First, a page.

Tree huggers of Wayland must unite for a local board

To the editor:

I confess, I’m a tree hugger and have been since I was a kid. When they pull down the Hometree in the movie Avatar, I cry. I’m passionate about the trees on my property, in my community and the world.

I’m not saying trees should never be cut down, proper forest management plans for the removal of trees. While I’ve planted more than a dozen trees on our property since moving here 19 years ago, I’ve also cut several of my trees down; a scraggly ornamental peach tree, a pine that just wasn’t doing the job any more, a maple that succumbed to verticillum wilt.

When I saw the city was looking for people to be members of a newly established tree board, I was at city hall with my resume in hand the next day. I waited eagerly to hear if I’d secured a coveted spot on this important branch of city government. Finally, an e-mail inquiry resulted in the information that yes, I had been appointed.

I waited eagerly for the first meeting of the group to be called. And waited. And waited some more. I contacted the city manager about the board, but was told there was no need for the Tree Board to meet because there were no tree disputes at the moment.

What? Tree boards do much more than arbitrate disputes, I pointed out, naming some of a few things they can do to conserve and promote our urban forest. I waited again for a meeting to be called. And waited.  And waited some more.

At last, I e-mailed a detailed and passionate letter to the city manager, citing the many tasks of an active and committed tree board. I copied the letter to everyone on the City Council and the mayor.

My letter included the following list of tree board responsibilities:

  • Creating and passing a tree ordinance.*
  • Writing articles to educate the public on the environmental and economic benefits of planting and maintaining trees on their property.
  • Providing educational programs for schools and other organizations.
  • Bringing in experts for tree seminars on various topics. One topic idea: the importance of various tree species to the Anishinaabe People.
  • Writing grants and/or planning events to raise funds to purchase trees for residents to plant.
  • Assisting residents in planting trees.
  • Organizing Arbor Day and Earth Day celebrations.
  • Teaching urban maple syrup production.
  • Creating a city tree nursery.
  • Have an educational booth at local events.
  • Become part of Tree USA and the Arbor Day Foundation.
  • I waited eagerly for a reply, but nothing appeared in my inbox. After two weeks of no contact from City Hall, I sent an e-mail inquiry to the city manager to ensure he’d received my letter. This met with the same deafening silence.
  • I waited patiently for another month and finally decided to attend the regularly scheduled City Council meeting Monday, June 5, to find out just what was going on. When, at the end of the meeting, I had an opportunity to express my frustration, I was told that a faulty server had interfered with e-mail communications, and no one had received my e-mails until just the day before the meeting!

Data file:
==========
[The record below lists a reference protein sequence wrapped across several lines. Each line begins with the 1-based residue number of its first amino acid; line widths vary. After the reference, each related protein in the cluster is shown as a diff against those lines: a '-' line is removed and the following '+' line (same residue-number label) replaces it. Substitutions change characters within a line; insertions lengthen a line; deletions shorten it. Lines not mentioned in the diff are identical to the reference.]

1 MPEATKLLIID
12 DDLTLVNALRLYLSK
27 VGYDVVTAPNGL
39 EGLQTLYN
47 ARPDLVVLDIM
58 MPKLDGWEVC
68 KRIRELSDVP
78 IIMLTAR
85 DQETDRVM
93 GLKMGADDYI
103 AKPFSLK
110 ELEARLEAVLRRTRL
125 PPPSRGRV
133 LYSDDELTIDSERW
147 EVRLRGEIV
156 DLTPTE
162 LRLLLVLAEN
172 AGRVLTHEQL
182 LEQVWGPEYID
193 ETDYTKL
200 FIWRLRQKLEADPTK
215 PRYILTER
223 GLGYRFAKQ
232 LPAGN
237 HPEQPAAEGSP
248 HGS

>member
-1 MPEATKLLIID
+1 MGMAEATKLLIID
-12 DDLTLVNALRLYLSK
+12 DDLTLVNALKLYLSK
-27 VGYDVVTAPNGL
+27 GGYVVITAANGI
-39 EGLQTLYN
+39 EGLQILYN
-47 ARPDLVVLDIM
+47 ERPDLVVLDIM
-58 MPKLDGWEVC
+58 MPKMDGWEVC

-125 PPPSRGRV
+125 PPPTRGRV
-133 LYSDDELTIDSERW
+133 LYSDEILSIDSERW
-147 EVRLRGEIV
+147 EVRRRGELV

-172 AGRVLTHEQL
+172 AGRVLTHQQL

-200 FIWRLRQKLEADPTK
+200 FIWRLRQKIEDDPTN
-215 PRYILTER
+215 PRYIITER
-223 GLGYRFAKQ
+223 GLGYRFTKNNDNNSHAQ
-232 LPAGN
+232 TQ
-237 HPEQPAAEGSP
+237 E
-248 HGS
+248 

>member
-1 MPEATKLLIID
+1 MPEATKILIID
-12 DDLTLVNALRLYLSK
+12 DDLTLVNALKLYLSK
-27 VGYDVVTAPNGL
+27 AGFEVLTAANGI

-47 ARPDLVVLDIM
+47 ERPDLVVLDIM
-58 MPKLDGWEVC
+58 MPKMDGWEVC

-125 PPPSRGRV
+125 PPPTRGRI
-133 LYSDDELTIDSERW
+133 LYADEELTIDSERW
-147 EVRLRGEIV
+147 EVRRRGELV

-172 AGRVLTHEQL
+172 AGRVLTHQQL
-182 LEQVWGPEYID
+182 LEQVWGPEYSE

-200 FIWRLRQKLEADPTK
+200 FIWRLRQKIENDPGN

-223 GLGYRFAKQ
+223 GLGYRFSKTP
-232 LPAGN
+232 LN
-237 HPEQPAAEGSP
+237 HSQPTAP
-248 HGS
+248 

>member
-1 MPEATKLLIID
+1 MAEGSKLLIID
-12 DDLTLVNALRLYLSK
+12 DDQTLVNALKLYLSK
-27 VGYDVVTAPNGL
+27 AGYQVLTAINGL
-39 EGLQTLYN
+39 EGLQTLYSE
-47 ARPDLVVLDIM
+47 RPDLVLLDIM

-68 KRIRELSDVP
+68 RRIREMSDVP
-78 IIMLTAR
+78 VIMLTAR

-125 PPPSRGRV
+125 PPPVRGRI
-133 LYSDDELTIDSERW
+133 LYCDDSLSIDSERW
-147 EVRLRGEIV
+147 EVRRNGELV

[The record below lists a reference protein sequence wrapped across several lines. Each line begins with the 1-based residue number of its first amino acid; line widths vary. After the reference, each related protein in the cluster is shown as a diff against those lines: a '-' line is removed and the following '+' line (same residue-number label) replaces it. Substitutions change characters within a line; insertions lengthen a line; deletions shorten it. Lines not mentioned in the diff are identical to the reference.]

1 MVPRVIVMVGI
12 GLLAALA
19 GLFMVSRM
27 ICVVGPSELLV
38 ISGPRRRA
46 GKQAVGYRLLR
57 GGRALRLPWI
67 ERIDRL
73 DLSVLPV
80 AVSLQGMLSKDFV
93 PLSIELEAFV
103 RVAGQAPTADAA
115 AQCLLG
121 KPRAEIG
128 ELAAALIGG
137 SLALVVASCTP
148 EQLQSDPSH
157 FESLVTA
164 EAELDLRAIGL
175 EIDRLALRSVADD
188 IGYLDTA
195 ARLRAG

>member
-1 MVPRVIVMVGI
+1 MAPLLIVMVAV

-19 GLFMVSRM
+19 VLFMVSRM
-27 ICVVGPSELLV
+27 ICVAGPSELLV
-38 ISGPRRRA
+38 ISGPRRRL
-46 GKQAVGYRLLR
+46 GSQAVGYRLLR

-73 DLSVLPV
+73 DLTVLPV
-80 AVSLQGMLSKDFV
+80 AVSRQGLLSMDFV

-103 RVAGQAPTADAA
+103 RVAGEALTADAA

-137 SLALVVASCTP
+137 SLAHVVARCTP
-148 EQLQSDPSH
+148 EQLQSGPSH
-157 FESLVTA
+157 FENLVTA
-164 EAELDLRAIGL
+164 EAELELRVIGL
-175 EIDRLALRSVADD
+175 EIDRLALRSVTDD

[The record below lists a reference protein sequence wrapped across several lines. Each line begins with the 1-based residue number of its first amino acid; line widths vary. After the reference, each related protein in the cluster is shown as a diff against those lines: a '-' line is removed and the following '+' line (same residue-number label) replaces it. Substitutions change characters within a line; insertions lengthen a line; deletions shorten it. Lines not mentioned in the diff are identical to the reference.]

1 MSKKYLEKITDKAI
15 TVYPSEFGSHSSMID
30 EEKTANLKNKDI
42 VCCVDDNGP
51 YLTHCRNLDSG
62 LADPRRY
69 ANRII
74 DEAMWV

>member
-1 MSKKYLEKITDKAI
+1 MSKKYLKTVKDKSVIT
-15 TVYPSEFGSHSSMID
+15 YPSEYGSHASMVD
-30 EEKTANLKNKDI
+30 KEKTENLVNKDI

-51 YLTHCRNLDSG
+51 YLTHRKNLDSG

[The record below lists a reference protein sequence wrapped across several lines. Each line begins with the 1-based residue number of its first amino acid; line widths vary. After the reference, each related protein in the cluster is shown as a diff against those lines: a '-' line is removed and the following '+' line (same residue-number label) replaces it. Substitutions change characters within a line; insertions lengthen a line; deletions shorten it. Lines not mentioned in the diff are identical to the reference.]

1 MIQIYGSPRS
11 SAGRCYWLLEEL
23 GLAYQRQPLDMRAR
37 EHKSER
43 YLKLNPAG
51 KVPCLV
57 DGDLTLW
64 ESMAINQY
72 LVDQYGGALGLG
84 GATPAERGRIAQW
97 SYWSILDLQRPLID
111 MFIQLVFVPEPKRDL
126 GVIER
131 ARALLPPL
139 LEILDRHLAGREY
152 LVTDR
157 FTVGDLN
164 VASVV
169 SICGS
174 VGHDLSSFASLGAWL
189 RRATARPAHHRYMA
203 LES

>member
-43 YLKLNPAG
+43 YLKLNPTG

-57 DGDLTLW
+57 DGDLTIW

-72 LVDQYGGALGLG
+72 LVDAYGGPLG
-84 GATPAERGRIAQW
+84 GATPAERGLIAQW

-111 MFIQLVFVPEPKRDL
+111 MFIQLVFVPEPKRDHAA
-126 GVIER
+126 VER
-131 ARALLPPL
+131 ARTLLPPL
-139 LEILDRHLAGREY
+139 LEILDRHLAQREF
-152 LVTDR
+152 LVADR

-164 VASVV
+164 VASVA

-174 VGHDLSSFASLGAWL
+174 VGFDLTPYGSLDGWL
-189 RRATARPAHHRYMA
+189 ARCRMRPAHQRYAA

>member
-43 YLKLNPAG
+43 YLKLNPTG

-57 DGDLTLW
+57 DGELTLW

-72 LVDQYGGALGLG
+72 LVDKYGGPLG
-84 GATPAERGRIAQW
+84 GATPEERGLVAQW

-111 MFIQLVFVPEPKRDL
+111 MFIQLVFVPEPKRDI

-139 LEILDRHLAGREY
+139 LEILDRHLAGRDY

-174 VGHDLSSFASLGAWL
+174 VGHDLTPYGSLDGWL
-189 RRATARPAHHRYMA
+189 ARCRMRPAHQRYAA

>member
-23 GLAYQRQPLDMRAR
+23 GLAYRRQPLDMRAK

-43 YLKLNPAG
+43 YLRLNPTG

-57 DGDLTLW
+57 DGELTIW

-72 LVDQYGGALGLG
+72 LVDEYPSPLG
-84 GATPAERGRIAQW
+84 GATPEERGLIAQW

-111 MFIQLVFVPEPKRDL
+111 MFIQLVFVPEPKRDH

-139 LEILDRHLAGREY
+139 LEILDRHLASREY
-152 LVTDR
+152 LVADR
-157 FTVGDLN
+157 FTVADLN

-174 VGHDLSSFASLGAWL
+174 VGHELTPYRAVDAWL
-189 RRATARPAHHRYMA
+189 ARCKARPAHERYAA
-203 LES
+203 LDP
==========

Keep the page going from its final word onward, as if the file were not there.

• I was so surprised by this information that I hardly knew how to respond! Apparently, our city government has been unable to communicate with its residents for over a month and nothing was done to correct this sorry state of affairs.
  • Not one person at that meeting said they were sorry about the situation. No apology was given for not responding to my letter, only excuses. Even now, having admitted to receiving my e-mail, no one has responded to my heartfelt communication or offered an apology.
  • I was informed that the reason no meeting has been called is that I am the only person who responded to the call for Tree Board members and, as one council member smirked, they can’t have a committee of one.
  • When I suggested the Tree Board be given a budget to work with, all I got in return were blank stares. In the end, they passed the responsibility of beating the bushes for more members to me!
  • So how about it, Wayland residents, is there anyone out there who would like to join me on what I think is a very important mission? You probably know as well as I do that trees do more than just beautify the landscape, they also increase energy savings, promote better atmospheric conditions, have a positive impact on mental health, and increase property values up to 10 to 15 percent.
  • I can even offer you a free and very useful educational opportunity. If you go to www.treeboardu.org you can sign up for the Tree Board University, a unique online training to assist you in learning more about trees, about people, and about serving in a citizen advisory role. Come on, there must be a few more tree huggers out there. Let’s get together and promote our urban forest!
  • — Gail Hollinger, Wayland
  • *Footnote: A good tree ordinance could have prevented the developers of the lot where the new medical center is being built from tearing out every tree on the property, including the ones outside the construction zone fence.

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